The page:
Genders in Spanish | Newsdle

Genders in Spanish


Every noun in Spanish has a gender – either male or female. Mastering genders in Spanish is an important part of studying the language and can really define your level. There were originally three genders in Latin – male, female and neutral – but Spanish language didn’t follow the neutral gender (except for its use in pronouns).

Getting to grips with genders in Spanish can be particularly tricky for English native speakers, as it’s not a concept we’re always familiar with. However, if you have already studied another romance language, you likely have an advantage!

There are certain tips to follow to recognize Spanish genders that can help you easily identify and categorise words. That said, it’s important to know that there are lots of exceptions to the general rules and it’s important to learn these exceptions (also known as irregulars).

Tip: nouns ending in -o or -os are usually masculine in Spanish, whereas nouns ending in -a or -as are usually feminine.

General Spanish gender rules

  • Singular masculine nouns: begin with el e.g. el niño = the boy
  • Singular feminine nouns: begin with la e.g. la niña = the girl
  • Plural masculine nouns: begin with los e.g. los niños = the boys
  • Plural feminine nouns: begin with las e.g. las niñas = the girls

Nouns that end in the following are usually feminine: -dad, -tad, -tud, -umbre, -dora, -ción, -sión, -iz.

Nouns ending in -n, -r and -l are usually masculine. Examples: el corazón (the heart), el color (the color) and el alcohol (the alcohol).

Common gender exceptions in Spanish

Masculine nouns ending in -a in Spanish

The most common masculine irregular nouns in Spanish language are those which end in -a (going against the norm of nouns ending in -a being feminine). Some examples of these are…

  • el día = the day
  • el mapa = the map
  • el planeta = the planet
  • el problema = the problem
  • el sistema = the system
  • el tema = the theme
  • el idioma = the language
  • el clima= the climate
  • el esquema = the scheme
  • el programa. = the program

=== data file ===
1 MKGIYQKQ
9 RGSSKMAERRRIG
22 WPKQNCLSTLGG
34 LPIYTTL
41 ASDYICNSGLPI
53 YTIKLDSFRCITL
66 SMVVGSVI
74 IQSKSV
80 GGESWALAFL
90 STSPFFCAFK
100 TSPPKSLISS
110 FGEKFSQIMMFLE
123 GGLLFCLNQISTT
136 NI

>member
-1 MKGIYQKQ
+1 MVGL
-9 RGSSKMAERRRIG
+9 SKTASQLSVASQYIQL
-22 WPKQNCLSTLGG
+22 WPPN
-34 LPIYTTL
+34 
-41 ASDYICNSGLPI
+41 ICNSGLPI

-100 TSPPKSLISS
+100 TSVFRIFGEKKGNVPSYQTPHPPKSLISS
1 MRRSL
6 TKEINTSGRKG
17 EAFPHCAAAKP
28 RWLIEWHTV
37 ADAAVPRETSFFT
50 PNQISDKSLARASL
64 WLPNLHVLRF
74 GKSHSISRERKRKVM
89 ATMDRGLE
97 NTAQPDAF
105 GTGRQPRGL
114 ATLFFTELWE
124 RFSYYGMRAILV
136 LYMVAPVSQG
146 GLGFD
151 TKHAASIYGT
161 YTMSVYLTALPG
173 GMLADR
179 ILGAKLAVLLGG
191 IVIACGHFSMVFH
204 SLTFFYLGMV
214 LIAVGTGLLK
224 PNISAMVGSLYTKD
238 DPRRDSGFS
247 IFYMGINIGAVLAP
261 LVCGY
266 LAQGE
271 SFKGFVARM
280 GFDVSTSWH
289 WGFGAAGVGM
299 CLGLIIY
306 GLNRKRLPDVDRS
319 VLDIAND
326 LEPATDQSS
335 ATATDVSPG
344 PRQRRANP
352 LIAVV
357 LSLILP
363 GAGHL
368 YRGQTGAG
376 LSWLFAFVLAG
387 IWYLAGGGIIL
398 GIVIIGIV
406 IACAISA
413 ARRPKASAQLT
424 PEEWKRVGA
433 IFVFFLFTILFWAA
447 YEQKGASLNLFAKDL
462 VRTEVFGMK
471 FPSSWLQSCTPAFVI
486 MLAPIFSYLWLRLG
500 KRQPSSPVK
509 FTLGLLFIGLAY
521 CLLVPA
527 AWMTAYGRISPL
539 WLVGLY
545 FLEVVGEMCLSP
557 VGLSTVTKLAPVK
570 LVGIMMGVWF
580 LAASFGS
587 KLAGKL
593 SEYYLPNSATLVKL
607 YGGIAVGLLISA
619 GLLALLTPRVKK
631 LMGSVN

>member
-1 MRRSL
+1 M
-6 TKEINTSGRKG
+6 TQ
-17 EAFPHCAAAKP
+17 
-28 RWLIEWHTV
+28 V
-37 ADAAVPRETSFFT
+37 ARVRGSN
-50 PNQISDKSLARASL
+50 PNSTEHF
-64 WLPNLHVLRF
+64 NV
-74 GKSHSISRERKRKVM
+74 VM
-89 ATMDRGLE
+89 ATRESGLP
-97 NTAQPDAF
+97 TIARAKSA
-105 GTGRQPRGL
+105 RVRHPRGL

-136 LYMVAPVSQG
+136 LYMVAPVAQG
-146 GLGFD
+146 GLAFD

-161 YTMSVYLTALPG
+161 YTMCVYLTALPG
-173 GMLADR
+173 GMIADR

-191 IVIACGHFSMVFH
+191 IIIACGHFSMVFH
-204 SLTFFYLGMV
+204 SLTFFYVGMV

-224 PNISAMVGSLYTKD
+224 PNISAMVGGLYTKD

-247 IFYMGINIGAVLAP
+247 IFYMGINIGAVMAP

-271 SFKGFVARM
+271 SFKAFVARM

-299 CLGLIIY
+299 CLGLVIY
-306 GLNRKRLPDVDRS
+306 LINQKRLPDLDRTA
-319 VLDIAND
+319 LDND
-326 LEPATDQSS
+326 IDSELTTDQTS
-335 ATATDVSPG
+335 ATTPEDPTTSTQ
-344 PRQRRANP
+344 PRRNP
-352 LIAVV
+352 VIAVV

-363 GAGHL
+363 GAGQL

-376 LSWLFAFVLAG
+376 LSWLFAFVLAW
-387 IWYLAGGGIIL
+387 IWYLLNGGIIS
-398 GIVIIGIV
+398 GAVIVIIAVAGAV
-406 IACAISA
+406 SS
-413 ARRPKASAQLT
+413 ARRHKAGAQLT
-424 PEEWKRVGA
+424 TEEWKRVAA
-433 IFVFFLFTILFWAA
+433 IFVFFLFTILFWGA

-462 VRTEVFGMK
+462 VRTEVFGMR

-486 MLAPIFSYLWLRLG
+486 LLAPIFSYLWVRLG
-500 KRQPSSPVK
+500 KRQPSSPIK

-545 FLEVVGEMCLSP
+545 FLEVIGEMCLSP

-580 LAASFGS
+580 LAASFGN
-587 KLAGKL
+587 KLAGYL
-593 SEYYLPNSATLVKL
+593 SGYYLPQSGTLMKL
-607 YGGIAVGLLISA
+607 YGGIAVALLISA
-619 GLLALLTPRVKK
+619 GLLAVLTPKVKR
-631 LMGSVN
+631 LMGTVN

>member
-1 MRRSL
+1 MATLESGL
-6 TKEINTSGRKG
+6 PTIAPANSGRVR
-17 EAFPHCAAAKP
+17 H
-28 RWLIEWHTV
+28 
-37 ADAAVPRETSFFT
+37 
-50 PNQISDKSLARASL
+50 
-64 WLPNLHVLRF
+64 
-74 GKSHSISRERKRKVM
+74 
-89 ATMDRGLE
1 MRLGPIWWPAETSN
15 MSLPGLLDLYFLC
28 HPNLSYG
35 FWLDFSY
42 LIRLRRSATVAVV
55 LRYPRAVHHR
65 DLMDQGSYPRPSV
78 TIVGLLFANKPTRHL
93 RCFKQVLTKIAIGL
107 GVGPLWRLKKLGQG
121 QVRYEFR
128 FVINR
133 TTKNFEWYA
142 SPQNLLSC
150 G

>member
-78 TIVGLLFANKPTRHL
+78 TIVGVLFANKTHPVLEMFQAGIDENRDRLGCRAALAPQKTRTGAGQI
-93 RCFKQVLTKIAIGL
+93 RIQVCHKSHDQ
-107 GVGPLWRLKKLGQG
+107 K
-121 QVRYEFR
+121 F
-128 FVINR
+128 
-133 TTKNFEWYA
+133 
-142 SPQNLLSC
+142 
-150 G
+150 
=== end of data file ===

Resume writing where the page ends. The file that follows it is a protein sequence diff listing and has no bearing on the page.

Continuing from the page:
• el drama = the fragrance
  • el cometa = the comet
  • el aroma = the fragrance
  • el trauma = the trauma
  • el sofá = the sofa

Feminine nouns ending in -o in Spanish

  • la foto = the photo
  • la radio = the radio
  • la moto = the motorcycle
  • la disco = the disco
  • la man = the hand
  • la magneto = the magnet

Nouns that are defined by definite article

The gender of some nouns is decided based on the definite article of the word (who the word is referring to). Such as:

  • El estudiante es inteligente = the student (male) is intelligent
  • La estudiante es inteligente = the student (female) is intelligent

It’s also necessary to know that definite articles (el, la, los, las) can change the meaning of a noun. An example of this would be el cura is somebody who serves the church. La cura is the cure, such as in the cure for a disease. It’s important to take care with these multi-meaning nouns!

Note: when there is a mixed gender group of nouns, the masculine always takes precedence. For example, if you have two boys and eight girls the group would still be referred to as los niños (masculine).

In summary

Take careful note of the ending of nouns in Spanish to identify their gender, as well as the words accompanying them (such as the definite articles). Also pay attention to the context in which the nouns are used. Don’t be afraid to make mistakes. Keep correcting, learning, and moving forward!

It’s important not to get too caught up with genders when learning Spanish and focus on your enjoyment of learning the language! Everybody makes mistakes and the language learning process is a journey that you build on over time. Use every opportunity you can to practice and improve your Spanish language skills and don’t lose sight of your goals!

Tip: Watching TV and movies, or meeting a Spanish language partner, can be great ways to learn genders in Spanish in context, without overloading the pressure.

Have you ever wondered what noises animals make in Spanish?

Check back soon for more Spanish learning blog content!


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